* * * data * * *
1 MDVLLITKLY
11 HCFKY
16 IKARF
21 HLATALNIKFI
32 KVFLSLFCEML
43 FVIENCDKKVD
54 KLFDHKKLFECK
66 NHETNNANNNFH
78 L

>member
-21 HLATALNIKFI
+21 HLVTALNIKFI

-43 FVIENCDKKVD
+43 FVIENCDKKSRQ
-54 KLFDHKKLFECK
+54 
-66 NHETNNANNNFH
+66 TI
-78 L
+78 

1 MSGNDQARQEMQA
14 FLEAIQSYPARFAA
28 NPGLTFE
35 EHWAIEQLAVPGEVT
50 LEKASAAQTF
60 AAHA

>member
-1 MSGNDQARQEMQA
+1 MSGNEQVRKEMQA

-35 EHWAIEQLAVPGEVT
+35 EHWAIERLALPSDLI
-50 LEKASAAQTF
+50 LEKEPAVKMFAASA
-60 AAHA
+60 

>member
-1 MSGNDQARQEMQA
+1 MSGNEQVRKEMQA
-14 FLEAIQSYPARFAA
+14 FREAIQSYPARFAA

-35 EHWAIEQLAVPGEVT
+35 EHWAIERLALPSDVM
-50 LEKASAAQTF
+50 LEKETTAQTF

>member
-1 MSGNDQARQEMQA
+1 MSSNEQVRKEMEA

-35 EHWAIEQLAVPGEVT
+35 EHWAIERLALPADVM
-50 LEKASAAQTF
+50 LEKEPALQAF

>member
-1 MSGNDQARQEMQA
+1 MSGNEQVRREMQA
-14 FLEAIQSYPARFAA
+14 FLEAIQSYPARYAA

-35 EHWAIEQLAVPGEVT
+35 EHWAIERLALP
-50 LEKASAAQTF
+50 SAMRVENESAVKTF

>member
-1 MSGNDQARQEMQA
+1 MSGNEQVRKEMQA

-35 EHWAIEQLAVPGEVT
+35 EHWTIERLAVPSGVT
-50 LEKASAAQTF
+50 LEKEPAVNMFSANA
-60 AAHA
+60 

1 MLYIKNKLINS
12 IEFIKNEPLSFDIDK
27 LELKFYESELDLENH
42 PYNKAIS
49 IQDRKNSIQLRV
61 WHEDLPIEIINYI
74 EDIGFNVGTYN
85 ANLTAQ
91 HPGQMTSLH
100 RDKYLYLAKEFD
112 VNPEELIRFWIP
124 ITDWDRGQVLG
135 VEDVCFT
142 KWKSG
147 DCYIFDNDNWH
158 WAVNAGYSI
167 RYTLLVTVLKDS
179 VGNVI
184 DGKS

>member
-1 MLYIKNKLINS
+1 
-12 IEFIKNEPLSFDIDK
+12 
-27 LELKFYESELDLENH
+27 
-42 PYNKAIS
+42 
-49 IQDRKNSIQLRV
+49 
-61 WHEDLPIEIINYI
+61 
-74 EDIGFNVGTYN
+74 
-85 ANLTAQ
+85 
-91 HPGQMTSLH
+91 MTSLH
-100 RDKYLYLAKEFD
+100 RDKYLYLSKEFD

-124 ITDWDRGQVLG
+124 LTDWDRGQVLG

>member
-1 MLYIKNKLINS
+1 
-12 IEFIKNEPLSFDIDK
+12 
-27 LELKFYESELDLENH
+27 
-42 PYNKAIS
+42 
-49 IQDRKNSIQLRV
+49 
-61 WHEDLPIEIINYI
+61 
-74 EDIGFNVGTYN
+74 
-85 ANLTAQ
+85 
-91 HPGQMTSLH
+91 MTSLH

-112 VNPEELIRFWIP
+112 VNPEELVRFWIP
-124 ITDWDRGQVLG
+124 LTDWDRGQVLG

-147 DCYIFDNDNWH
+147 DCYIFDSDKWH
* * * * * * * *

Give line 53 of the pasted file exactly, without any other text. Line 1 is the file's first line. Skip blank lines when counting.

-1 MSGNDQARQEMQA